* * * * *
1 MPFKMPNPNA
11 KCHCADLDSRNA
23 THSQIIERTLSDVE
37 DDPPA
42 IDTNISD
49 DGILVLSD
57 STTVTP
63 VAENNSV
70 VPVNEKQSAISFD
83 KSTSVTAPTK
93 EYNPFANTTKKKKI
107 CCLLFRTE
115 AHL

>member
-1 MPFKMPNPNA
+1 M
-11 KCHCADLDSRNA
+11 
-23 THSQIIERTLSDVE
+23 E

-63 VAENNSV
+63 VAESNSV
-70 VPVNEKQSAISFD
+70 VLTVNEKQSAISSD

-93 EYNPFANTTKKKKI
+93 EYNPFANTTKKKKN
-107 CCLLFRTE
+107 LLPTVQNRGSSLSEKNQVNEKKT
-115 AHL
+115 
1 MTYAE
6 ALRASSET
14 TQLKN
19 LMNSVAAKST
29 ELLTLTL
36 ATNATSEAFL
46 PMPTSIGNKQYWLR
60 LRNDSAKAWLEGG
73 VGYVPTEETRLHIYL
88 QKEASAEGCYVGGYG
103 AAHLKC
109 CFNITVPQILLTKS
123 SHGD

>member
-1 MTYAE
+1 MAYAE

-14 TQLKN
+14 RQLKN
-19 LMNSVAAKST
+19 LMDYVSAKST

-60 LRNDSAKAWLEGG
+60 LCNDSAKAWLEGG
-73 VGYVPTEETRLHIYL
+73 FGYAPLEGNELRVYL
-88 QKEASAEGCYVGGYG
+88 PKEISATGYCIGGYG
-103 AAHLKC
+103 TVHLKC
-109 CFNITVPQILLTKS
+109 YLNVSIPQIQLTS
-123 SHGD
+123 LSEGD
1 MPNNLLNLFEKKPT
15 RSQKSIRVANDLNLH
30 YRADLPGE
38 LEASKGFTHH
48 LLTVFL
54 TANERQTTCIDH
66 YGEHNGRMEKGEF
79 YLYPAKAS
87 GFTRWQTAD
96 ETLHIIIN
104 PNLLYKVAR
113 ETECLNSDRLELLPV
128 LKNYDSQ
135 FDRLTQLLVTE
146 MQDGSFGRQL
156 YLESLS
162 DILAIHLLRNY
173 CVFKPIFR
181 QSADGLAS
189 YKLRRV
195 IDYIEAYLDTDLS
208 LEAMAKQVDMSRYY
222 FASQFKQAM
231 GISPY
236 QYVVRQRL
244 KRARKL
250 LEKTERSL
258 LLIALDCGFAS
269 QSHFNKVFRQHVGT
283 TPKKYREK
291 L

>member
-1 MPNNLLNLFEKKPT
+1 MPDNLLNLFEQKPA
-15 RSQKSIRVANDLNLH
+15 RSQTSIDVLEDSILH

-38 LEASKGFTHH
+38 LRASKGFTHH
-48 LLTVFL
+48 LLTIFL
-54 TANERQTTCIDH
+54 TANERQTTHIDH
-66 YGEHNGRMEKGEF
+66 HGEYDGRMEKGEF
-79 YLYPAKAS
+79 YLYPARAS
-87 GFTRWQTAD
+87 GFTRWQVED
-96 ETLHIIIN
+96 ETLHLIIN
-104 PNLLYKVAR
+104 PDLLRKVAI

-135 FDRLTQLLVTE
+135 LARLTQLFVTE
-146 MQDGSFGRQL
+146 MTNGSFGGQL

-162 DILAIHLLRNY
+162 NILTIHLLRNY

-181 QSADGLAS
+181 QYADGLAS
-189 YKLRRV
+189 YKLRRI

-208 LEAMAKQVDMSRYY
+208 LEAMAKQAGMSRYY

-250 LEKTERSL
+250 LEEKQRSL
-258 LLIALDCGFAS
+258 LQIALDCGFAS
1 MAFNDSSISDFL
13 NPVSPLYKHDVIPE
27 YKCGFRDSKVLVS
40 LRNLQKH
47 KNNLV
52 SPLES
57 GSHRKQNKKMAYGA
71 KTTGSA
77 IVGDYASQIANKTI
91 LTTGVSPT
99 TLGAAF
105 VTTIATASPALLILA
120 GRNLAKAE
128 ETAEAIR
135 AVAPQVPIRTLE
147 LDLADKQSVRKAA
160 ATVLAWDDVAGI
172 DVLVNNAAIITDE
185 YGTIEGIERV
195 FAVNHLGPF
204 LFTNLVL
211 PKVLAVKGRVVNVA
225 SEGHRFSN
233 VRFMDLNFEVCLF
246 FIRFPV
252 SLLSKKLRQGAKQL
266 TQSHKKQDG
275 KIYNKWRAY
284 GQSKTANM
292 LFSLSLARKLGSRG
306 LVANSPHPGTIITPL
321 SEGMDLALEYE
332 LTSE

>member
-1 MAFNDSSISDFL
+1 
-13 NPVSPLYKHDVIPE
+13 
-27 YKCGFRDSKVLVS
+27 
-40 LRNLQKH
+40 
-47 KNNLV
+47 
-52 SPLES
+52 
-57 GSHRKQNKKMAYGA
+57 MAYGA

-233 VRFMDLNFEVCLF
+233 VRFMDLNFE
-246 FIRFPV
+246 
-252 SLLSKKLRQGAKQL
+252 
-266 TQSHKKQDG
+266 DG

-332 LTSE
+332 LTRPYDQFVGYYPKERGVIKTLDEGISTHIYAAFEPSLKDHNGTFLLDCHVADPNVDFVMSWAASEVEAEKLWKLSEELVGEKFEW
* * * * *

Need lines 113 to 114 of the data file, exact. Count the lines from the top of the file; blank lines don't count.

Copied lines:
-104 PNLLYKVAR
+104 PDLLRKVAI